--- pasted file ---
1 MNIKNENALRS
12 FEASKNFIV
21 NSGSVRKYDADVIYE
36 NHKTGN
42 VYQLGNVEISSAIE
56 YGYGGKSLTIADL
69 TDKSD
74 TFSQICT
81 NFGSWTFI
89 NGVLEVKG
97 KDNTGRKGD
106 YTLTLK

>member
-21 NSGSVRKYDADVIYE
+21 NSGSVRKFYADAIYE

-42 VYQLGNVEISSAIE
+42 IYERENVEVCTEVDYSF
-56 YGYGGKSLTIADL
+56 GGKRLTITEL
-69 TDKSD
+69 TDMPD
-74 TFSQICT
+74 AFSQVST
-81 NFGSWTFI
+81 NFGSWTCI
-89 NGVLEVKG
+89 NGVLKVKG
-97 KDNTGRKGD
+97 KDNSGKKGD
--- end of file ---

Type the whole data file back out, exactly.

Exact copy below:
1 MNIKNENALRS
12 FEASKNFIV
21 NSGSVRKYDADVIYE
36 NHKTGN
42 VYQLGNVEISSAIE
56 YGYGGKSLTIADL
69 TDKSD
74 TFSQICT
81 NFGSWTFI
89 NGVLEVKG
97 KDNTGRKGD
106 YTLTLK

>member
-21 NSGSVRKYDADVIYE
+21 NSGSVRKFYADAIYE

-42 VYQLGNVEISSAIE
+42 IYERENVEVCTEVDYSF
-56 YGYGGKSLTIADL
+56 GGKRLTITEL
-69 TDKSD
+69 TDMPD
-74 TFSQICT
+74 AFSQVST
-81 NFGSWTFI
+81 NFGSWTCI
-89 NGVLEVKG
+89 NGVLKVKG
-97 KDNTGRKGD
+97 KDNSGKKGD